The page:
The Allure Of Anonymity
Pseudonymous writing is the latest trend, like outdoor home office pods and wide leg pants.
More and more people are doing it or considering it.
Content creators crave anonymity and the freedom to say whatever they want. It’s liberating. I’ve been doing it for 18 months and have no plans to reveal my true identity anytime soon.
But writing under a pseudonym is not for everyone.
Pseudonymous Writing Rule No. 1: You can’t take your audience with you.
For those of you who already have an audience, consider keeping your identity and using the pseudonym for something completely different. Maybe there’s a niche you’re particularly excited about, maybe there are personal things you’d like to share, maybe you have something to say and don’t want people to be swayed by the fact that they know you (or think they know you). You can experiment with the pseudonym while continuing to write under your real name. Think of the pseudonymous account as an outlet, a place to play, to experiment, to make your writing better.
For those of you who don’t yet have an audience, the only downside to writing under a pseudonym is audience growth.
Gaining traction as a new online writer is hard enough, but when you’re starting from zero it’s like speaking to a crowd of people without a microphone. Only the people closest can hear you, and that doesn’t mean they like or care what you have to say.
Sometimes I wish I could show my friends something I’ve written because I’m proud of it and I think they’d be proud of me, too, and would someone pretty please give me validation for my writing! But then when something comes up with a friend (as it does) and I decide I want to write about her, I skip to my computer like a care-free kid because I have no restrictions and can write whatever I want. I’d rather feel empowered and excited about my writing than the fleeting comfort of a pat on the back.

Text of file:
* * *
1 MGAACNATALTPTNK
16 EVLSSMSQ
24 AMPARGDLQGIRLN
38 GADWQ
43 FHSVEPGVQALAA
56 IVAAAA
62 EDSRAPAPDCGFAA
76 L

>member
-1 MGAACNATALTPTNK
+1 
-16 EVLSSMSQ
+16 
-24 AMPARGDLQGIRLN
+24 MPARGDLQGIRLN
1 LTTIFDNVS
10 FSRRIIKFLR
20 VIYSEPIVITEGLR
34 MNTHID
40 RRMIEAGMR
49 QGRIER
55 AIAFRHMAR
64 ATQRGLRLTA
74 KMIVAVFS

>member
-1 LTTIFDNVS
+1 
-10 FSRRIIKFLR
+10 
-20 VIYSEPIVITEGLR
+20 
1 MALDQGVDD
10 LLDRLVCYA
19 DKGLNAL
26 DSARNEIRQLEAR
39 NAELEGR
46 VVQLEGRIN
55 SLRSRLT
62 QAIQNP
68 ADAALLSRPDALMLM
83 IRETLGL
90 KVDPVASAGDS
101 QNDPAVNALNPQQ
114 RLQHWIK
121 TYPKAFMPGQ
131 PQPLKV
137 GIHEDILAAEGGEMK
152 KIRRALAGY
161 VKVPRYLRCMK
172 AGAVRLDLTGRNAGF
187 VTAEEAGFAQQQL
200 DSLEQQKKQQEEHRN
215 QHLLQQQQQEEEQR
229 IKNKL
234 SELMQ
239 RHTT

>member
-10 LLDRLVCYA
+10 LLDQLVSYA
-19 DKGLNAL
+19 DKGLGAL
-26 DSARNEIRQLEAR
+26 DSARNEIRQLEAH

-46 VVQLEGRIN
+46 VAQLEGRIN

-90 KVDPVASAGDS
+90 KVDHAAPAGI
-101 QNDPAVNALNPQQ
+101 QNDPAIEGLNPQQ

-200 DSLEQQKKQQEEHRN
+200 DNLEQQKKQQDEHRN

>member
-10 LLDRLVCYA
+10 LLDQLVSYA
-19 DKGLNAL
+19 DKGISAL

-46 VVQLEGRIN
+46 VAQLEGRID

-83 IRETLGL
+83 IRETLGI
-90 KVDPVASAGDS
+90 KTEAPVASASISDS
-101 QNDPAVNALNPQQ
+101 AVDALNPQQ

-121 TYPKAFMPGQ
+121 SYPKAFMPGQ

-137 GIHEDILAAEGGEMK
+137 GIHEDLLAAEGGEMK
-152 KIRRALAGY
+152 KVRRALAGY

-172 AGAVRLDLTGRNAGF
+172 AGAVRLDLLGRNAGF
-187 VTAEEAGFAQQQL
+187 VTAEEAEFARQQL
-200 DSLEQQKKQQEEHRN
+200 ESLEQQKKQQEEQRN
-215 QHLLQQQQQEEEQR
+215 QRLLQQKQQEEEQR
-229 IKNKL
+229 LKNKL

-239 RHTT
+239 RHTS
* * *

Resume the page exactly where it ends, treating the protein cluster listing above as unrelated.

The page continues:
Still, every week, I watch my online friends share their metrics and increasing follower count and most have quickly surpassed me. After 18 months of publishing an essay and newsletter every single Tuesday, I have only 236 subscribers.
For the first six months, this was a real hit to the ego. But now I don’t even look at it. I focus on the responses and engage whenever I can. Most importantly I focus on the writing and content, because that’s why I started this whole thing in the first place.
I’m the tortoise, slow and steady, in the pseudonym game for all its long-term benefits.
And one of those benefits is anonymous optionality. When you write under a pseudonym, you always have the choice to come out if and when it serves you.
For years, Dan McMurtie wrote under the pseudonym SuperMugatu, which gave him the courage to experiment on Twitter with provocative stand-up jokes and build an audience. The hedge fund manager ultimately realized merging his pseudonym with his real-life identity served him because he wanted to convert his digital capital into IRL meetings.
The same thing happened when Cheryl Strayed eventually came out as Dear Sugar. Their pseudonyms served them until they decided it made sense to reveal themselves. When you write under your real name, there’s no option to switch.
Perhaps one day I’ll reveal myself. Or maybe I won’t. As long as the pseudonym gives me the courage to share my realest truths and uncomfortable admissions, I will continue to write as my girl Charlie.
Whether you have an audience or not, writing under a pseudonym is a long-term game. If the goal is validation from readers and audience growth, you won’t last very long. But if the goal is anonymity and sharing things with the world you otherwise wouldn’t feel comfortable or safe sharing, the pseudonym is a gift.